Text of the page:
Published in My Two Cents

The Flintstones was the first animated sitcom in television history. They paved that gravel road and it’s been smooth traveling ever since.” — Steve Cox, author of Mining Bedrock: The Voices Behind Television’s First Animated Sitcom, The Flintstones

The Digital Bits and History, Legacy & Showmanship are pleased to present this retrospective commemorating the 60th anniversary of the broadcast premiere of The Flintstones, Hanna-Barbera’s animated series set in the Stone Age (but inspired by The Honeymooners and mid-20th Century suburban America) that introduced the world to Fred and Wilma Flintstone, Barney and Betty Rubble, Pebbles and Bamm-Bamm, Dino, Mr. Slate, The Great Gazoo, and a host of other memorable supporting characters.

The popular series (recently released on Blu-ray and reviewed here) originally ran in prime time on ABC from 1960 to 1966 and spawned numerous spin-offs, TV specials, movies and tie-in merchandise. It premiered 60 years ago this autumn, and for the occasion The Bits features a Q&A with a trio of pop culture and animation historians who reflects on the series’ appeal six decades after its debut. [Read on here...]

We’ve got some interesting news to report today...

First though, our own Michael Coate has posted a new History, Legacy & Showmanship column here at The Bits, featuring a look back at CBS’s The Mary Tyler Moore Show in honor of its 50th anniversary. Michael interviews historians Herbie J. Pilato and Vince Waldron on the popular TV series and its legacy. Enjoy!

Also today, we’ve posted the latest update of our Release Dates & Artwork section with all the latest Blu-ray, DVD, and 4K Ultra HD cover artwork and Amazon.com pre-order links.

Before we get to announcements today, we’ve learned from our sources that Warner should be officially announcing the 4K Ultra HD release of The Hobbit and The Lord of the Rings sometime in the next two weeks, if all goes well with delivery of the 4K masters. [Read on here...]

Published in My Two Cents

The Mary Tyler Moore Show opened the floodgates for the kind of grown-up TV comedies that would thrive in the 1970s, and beyond. Although Mary’s show had little in common with M*A*S*H, All in the Family, or Barney Miller, it’s hard to imagine any of those breakthrough sitcoms getting a green light had The Mary Tyler Moore not proven to the TV networks that it was possible to attract a sizable audience to intelligent, risk-taking television shows — that good TV was, in fact, a viable business model.” — Vince Waldron, author of The Official Dick Van Dyke Show Book

The Digital Bits and History, Legacy & Showmanship are pleased to present this retrospective commemorating the golden anniversary of the broadcast premiere of The Mary Tyler Moore Show, the Emmy-winning and multi-spinoff-inspiring television series starring Mary Tyler Moore (The Dick Van Dyke Show, Ordinary People) as Mary Richards that ran on CBS from 1970 to 1977.

The series — created by James L. Brooks (Terms of Endearment, Broadcast News) and Allan Burns (A Little Romance, Just Between Friends) and featuring the memorable supporting cast of Edward Asner as Lou Grant, Valerie Harper as Rhoda Morgenstern, Gavin MacLeod as Murray Slaughter, Ted Knight as Ted Baxter, Cloris Leachman as Phyllis Lindstrom, Georgia Engel as Georgette Franklin Baxter, and Betty White as Sue Ann Nivens — premiered 50 years ago, and for the occasion The Bits features a Q&A with a pair of classic television historians who reflect on the series’ appeal, impact and legacy five decades after its debut. [Read on here...]

“It’s heartening to remember now, at a moment of sharp political divisions, how the whole world seemed to hold its collective breath when the three American astronauts were in mortal danger.” — Beverly Gray, author of Ron Howard: From Mayberry to the Moon… and Beyond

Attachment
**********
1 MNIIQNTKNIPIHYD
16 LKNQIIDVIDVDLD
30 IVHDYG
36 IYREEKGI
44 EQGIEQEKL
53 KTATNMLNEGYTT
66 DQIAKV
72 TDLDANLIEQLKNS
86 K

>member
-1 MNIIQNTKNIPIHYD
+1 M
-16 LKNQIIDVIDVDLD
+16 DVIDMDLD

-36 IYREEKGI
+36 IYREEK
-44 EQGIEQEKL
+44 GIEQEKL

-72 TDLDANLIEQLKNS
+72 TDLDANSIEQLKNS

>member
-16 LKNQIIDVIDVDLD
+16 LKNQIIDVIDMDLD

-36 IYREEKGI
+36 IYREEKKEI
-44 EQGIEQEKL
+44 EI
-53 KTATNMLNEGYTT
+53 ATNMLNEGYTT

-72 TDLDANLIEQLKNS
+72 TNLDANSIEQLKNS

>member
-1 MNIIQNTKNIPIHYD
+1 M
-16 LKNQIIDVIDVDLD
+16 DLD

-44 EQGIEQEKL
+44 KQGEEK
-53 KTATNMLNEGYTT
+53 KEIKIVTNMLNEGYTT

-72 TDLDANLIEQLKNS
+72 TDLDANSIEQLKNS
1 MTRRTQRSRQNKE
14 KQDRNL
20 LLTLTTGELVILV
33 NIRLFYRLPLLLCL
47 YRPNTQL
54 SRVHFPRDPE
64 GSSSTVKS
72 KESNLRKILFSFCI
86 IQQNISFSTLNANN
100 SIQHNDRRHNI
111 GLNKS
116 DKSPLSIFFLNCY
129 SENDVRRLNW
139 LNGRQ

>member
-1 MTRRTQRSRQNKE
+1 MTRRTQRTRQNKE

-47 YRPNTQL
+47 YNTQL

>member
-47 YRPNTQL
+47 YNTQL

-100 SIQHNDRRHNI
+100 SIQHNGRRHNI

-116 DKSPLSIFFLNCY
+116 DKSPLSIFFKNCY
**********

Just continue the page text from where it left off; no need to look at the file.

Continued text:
The Digital Bits and History, Legacy & Showmanship are pleased to present this retrospective commemorating the silver anniversary of the release of Apollo 13, Ron Howard’s popular and award-winning docudrama about the aborted 1970 Apollo 13 lunar expedition starring Tom Hanks (Philadelphia, Forrest Gump) as astronaut Jim Lovell.

Apollo 13 — featuring Kevin Bacon (Footloose, Tremors) as Jack Swigert, Bill Paxton (Aliens, Twister) as Fred Haise, Gary Sinise (Forrest Gump, CSI:NY) as Ken Mattingly, Ed Harris (The Right Stuff, The Abyss) as Gene Kranz, and Kathleen Quinlan (Twilight Zone: The Movie, Breakdown) as Marilyn Lovell — was released twenty-five years ago this summer. For the occasion The Bits features a package of statistics and box-office data that places the movie’s performance in context, along with passages from vintage film reviews, a reference/historical listing of the movie’s IMAX re-release presentations, and, finally, an interview segment with a film historian who reflects on the film two and a half decades after its debut. [Read on here...]

Psycho should be remembered as the gold standard of psychological horror thrillers because it respects the audience by paying as much attention to delivering memorable, relatable characters, smart dialogue, a gripping plot, and emotional punch as well as jump scares.” — Stephen Rebello, author of Alfred Hitchcock and the Making of Psycho

The Digital Bits and History, Legacy & Showmanship are pleased to present this retrospective commemorating the 60th anniversary of the release of Psycho, Alfred Hitchcock’s popular psychological horror film starring Anthony Perkins as Norman Bates, owner-manager of the Bates Motel.

Psycho, which also starred Vera Miles, John Gavin, Martin Balsam, John McIntire, and Janet Leigh as Marion Crane, was released sixty years ago this month. For the occasion The Bits features a package of statistics and box-office data that places the movie’s performance in context, along with passages from vintage film reviews, a reference/historical listing of the movie’s major-market first-run presentations, and, finally, an interview segment with a film historian who reflects on the film six decades after its debut. [Read on here...]